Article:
The advent of social media and digital marketing metrics, including Twitter, Facebook, blogging, and more, results in both risk and opportunity for the organization to personalize its marketing approach in the prospecting process. So, while management accountants do not need to become PhDs in statistics or econometrics, they need to understand how to extract, assess, report, and offer actionable insights on all of the data available to the enterprise.

AW: Besides that skill set, what's the most valuable talent or ability that management accountants can have in the current business environment?

Thomson: Besides data analytics, business partnering skills (also known as trusted business advisory skills) are very important. This includes resiliency and adaptability given all of the change and disruption inherent in our business environment. The ability to assess a situation in real time, often a situation not expected, and to offer advice is critical. The disruptive situation could be driven by competition, technology, the global economy, or even the customer themselves.

AW: In an interview two years ago, you told AccountingWEB that finance professionals are increasingly expected to be advisors and trusted business partners, and even more so in the corporate environment. How has that changed or grown?

Thomson: This need has no doubt grown due to the complexity and expectations for business success today. Today’s management accountant is expected to have both technical accounting depth and business operations breadth to advise and guide the organization through turbulent times.

AW: What’s the toughest task facing new management accountants and how can they succeed at it?

Thomson: Management accountants or the CFO team in businesses of any size, any structure, anywhere, are increasingly being asked to do more with less. There is a great opportunity and potential to enrich careers, organizations, and the public interest with a better understanding and application of the principles and competencies inherent in the management accounting profession. This can be partially mitigated by rich, on-the-job experiences but also through credentialing, education, and peer-to-peer networking. Professionals and organizations in the day-to-day crunch to produce results often become too inward when a balance with external learning and growth could be the answer.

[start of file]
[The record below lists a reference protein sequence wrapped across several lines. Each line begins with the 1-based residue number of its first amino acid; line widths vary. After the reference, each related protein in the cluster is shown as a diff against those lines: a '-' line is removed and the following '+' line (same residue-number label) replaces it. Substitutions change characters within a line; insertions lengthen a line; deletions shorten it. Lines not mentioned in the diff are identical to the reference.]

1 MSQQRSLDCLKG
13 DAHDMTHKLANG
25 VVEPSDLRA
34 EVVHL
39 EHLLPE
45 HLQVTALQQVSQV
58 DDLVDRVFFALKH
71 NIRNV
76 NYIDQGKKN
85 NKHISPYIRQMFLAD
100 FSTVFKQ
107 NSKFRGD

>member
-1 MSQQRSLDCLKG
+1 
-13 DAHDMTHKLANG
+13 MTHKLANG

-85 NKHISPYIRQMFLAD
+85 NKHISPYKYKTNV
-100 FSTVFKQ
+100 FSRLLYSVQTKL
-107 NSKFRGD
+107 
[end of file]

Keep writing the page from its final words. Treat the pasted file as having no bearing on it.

AW: How is the ongoing educational issue being addressed? What’s the status on working to develop a targeted curriculum to address the skills gap?

Thomson: IMA continues to work aggressively on a joint committee with the American Accounting Association (AAA) to identify changes to current accounting curricula to make it more balanced, integrative, and reflective of what accountants actually do in the area of “enterprise performance management.” The IMA-AAA task force has put forward a specific competency-based integrated framework, but it will take a call to action from the entire accounting profession (academia, corporations, and professional associations/other partners) to affect long-term transformation.

Incrementally, IMA has seen some marginal increase in its number of endorsed schools (i.e., those whose curricula largely aligns with the Certified Management Accountant body of knowledge). The IMA recently also put forth for public comment its Management Accounting Competency Framework for professionals in business environments to assess and remediate their competency gaps.

Related articles:

Bridging Talent Gap Key to Proposed IMA Framework

Accountants with Data Analytics Skills Are Difficult to Find